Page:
allaboutpiano

Catch of the day: An Architectural Piano

In Piano News on April 24, 2011 at 9:59 pm

Famous for his striking Jewish Museums in Berlin and Copenhagen, Daniel Libeskind is now designing a grand piano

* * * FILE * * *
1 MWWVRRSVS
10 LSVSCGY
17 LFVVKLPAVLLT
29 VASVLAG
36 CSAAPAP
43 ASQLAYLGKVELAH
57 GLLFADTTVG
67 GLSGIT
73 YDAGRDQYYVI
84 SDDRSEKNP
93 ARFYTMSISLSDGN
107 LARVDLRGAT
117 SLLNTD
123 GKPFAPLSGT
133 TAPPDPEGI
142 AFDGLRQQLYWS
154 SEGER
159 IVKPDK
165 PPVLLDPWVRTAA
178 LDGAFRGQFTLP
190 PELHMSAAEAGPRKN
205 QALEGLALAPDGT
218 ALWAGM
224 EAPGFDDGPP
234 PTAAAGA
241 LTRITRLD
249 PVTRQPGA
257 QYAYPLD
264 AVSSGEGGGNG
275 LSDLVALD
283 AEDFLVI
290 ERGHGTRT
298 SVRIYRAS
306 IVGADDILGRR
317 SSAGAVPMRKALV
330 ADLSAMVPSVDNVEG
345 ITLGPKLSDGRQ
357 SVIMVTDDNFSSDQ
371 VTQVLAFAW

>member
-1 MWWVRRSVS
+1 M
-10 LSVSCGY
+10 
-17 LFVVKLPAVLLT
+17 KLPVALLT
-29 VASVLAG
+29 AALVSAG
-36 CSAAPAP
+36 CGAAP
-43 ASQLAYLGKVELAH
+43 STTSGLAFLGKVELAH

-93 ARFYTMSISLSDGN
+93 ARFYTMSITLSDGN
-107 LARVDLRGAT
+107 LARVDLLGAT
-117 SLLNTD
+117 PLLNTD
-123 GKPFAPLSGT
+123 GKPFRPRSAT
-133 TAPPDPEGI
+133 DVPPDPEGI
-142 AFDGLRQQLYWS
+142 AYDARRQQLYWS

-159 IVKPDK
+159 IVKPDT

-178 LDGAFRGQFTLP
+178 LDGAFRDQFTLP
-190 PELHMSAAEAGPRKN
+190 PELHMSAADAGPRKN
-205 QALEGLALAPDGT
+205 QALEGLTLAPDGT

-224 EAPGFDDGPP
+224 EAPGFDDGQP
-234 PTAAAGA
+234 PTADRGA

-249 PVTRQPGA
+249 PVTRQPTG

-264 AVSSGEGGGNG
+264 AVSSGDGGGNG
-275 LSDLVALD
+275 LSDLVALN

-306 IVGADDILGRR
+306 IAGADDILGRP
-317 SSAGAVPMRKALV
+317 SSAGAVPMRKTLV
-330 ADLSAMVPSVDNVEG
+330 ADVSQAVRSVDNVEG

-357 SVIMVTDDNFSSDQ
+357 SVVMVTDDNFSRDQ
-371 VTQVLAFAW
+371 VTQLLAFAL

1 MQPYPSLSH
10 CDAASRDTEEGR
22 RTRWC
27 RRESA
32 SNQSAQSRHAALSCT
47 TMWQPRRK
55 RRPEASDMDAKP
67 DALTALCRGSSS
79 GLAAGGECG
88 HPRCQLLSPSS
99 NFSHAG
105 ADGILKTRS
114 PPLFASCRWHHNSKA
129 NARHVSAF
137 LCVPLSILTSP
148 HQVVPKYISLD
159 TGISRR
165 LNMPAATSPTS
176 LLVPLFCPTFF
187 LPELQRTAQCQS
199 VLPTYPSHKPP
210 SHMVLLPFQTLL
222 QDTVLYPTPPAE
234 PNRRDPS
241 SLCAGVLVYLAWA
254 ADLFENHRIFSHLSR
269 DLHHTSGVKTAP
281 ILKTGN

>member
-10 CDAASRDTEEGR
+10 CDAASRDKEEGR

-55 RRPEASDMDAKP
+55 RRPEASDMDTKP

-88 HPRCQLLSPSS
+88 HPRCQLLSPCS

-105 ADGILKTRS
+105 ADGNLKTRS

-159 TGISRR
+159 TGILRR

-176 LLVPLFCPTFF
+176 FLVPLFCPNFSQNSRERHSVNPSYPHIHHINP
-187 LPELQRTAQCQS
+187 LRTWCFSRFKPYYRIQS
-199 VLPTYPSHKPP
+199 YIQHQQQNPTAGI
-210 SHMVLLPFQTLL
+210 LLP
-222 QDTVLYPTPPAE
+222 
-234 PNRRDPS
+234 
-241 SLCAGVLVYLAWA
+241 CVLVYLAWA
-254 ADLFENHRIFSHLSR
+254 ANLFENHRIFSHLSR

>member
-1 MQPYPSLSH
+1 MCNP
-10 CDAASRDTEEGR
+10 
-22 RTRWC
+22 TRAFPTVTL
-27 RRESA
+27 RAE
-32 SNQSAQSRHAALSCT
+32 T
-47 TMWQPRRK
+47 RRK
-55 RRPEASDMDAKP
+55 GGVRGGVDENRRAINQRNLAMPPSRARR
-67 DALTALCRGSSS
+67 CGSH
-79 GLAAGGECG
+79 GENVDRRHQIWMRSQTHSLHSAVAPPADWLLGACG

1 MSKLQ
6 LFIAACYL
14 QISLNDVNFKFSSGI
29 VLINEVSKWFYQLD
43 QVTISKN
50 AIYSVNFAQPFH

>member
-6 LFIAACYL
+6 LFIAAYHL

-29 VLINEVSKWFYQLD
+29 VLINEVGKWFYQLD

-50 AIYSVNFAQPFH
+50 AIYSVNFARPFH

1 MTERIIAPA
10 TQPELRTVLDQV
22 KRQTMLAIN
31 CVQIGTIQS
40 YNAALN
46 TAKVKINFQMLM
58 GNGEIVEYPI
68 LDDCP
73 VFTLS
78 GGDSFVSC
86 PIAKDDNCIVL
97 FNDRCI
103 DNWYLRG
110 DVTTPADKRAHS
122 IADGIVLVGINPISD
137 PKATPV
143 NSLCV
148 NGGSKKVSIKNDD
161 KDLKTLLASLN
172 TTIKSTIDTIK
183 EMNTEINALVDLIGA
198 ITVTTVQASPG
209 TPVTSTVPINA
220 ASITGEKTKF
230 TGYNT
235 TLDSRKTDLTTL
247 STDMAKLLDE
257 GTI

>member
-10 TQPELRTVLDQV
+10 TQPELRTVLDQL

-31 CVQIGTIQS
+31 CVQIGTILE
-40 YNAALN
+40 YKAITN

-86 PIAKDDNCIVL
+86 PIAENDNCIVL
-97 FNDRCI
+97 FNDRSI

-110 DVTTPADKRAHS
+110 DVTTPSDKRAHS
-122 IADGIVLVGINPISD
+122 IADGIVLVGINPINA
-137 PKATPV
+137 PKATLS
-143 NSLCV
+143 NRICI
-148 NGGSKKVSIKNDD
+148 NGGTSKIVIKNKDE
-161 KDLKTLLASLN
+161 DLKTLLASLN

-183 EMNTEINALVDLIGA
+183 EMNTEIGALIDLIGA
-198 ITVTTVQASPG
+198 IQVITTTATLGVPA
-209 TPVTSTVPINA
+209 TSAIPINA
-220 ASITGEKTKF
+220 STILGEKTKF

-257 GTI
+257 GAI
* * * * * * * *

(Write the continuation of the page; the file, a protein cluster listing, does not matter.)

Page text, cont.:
They say that writing about music is like dancing about architecture. (Who “they” actually are is a subject of much debate. It’s usually attributed to Steve Martin, although Elvis Costello and the actor Martin Mull also frequently get the credit.) Now, with the news that the architect Daniel Libeskind is designing a grand piano for the Royal Ontario Museum, a lot of frustrated music journalists may finally get the chance. Already famous for his striking Jewish Museums in Berlin and Copenhagen, as well as for his winning Freedom Tower design on the site of the World Trade Center, it transpires that the Polish-born architect originally wanted to be a concert pianist. After meetings with piano dealer Robert Lowrey and Nikolaus Schimmel of Schimmel Pianos, Libeskind came up with his typically dramatic, 16-foot design. The piano should be completed by Schimmel sometime next year, with plans to create further limited-edition models (it has been suggested that one may be placed near the World Trade Center site). “It’s a piano to be played, but also to be admired as a piece of architecture,” says Lowrey. And – better yet – you can dance to it. – From the Art & Design Blog by Mark Hooper 

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